Every time Alex Herhuay sets out in his Lima fire brigade's 36-year-old Isuzu hook-and-ladder truck for a rescue, his worries aren't just about the mission ahead.
"We are thinking: 'I sure hope the engine doesn't quit,'" the young firefighter said.
Peru's economy may be booming, but there is scant evidence of the export-driven mineral bonanza in Herhuay's fire company, nor in the other 191 citizens brigades in this rugged Andean country of 29 million people.
Peru's firefighters are so cash-strapped and ill-equipped that vital lifesaving equipment too often fails at a burning building or at a crash scene where people are pretzeled in mangled vehicles.
And that's when it's possible to answer the call.
Peru's underequipped first responders are unable to answer 40,000 emergency calls a year, or nearly a third of the annual pleas for help, because they are short of equipment, pumps and ambulances, said the national fire chief, Antonio Zavala.
Ninety percent of Peru's firefighters lack fire-resistant clothing and oxygen, he added. "You need tremendous patience in this line of work."
Not just firefighting but other basic services including police protection, education, roads, health care and running water remain decidedly undeveloped in Peru even as its leaders tout record-breaking growth as evidence it is en route to developed-world status. Annual economic growth has topped 8 percent in three of the last four years, driven by booming exports of gold, copper and fish meal.
About a third of Peruvians live in poverty, down from 48 percent in 2006, according to government statistics. But the rate is far higher in the countryside, and roughly 10 percent of Peruvians live in extreme poverty, defined as a household living on less than $55 a month.
It's a problem elsewhere in the region, even in neighboring Brazil, where commodities exports are expanding the middle class. But Peru's neglect of its firefighters is notably egregious.
Peruvian political commentator Jorge Bruce says it's a shameful sign of "the fragility of solidarity among Peruvians and shows how a weak state creates shortages and unsatisfied needs in basic services."
In neighboring Chile, Colombia and Argentina, firefighters generally enjoy the status of being professional and well-equipped forces. Even Ecuador, which more closely shares Peru's economic profile, has made serious investments in fire protection.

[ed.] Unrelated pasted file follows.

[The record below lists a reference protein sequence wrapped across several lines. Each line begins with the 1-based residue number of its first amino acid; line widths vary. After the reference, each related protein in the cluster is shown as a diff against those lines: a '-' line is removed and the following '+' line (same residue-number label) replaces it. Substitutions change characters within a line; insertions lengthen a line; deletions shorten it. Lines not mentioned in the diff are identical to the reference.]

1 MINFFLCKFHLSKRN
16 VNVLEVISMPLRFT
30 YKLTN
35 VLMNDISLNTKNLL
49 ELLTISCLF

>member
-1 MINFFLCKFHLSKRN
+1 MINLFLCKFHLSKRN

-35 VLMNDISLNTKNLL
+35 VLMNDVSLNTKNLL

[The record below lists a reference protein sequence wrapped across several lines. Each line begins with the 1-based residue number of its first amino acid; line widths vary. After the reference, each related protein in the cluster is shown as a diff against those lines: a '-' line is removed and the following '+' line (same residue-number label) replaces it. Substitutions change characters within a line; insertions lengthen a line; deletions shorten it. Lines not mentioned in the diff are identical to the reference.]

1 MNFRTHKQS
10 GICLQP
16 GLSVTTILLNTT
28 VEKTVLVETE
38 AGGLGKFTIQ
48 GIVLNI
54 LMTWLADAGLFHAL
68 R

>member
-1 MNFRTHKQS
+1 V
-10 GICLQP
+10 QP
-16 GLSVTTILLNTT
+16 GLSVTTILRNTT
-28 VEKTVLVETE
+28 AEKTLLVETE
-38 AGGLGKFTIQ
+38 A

Ecuador's two main cities, Quito and Guayaquil, have 1,100 firefighters on their combined payrolls, use modern equipment and send some staff for training in the United States and France.
In Peru, all 8,000 active firefighters are volunteers like Herhuay, a 27-year-old miner who gives the fire brigade all his seven days a month off.
The annual national budget for Peru's firefighters is $19 million. In Colombia, the capital city of Bogota alone spends nearly twice that amount, $36 million, and this year bought 21 new fire trucks.
Nineteen of every 20 Peruvian fire department vehicles are more than 11 years old; more than one in three exceed age 40. Many are in the shop as much as they're on the road.
"You try to rush an elderly person with a heart attack to the hospital and the ambulance breaks down," Herhuay said with a sigh.
Outside this coastal capital, it's worse.
In the southern town of Ayaviri, near Lake Titicaca, firefighters use crowbars, sledgehammers and band saws to free people trapped in wrecks on the highway linking Brazil with the Pacific coast, said Nicolas Umpiri, the town's fire chief.
Sometimes when firefighters arrive late, they are showered in rocks and boos, added Umpiri, 40, who makes his living driving a taxi.
The coastal city of Pisco had only one old firetruck when an August 2007 earthquake leveled buildings just as night fell. Not until the following day did Lima's fire corps arrive. More than 590 lives were lost.
In Cuzco, gateway to Peru's prime tourist destination of Machu Picchu, fire chief Jorge Luna said his department's problems became evident in March 2006 during a road accident involving a tourist bus in which 16 people, including three Americans, were killed.
"Tourists bled to death and we were impotent for lack of equipment," Luna said.
In August, conditions got so bad that Peru's firefighters were reduced to selling bracelets outside shopping centers to raise money. They've netted $75,000 to date.
The government has announced that it is giving Lima and its port of Callao $18 million to buy new fire trucks and ambulances next year.
The only country in South America with worse-equipped firefighters is Bolivia.
Its doleful straits were display in January when a nine-story building collapsed in Santa Cruz, an eastern city of more than 1 million people. Eight people died, and the government had to bring in rescue teams from Mexico, Chile and Argentina.
The Bolivian capital of La Paz and sister city of El Alto, home to 2.7 million people, have just two water tankers and three 1960s vintage fire engines between them.
It's sadly simple, said a La Paz firefighter, Lt. Juan Carlos Flores: "We are not able to put out more than two fires at a time."
Associated Press writers Frank Bajak in Lima, Peru; Vivian Sequera in Bogota, Colombia; Gonzalo Solano in Quito, Ecuador; and Paola Flores in La Paz, Bolivia, contributed to this report.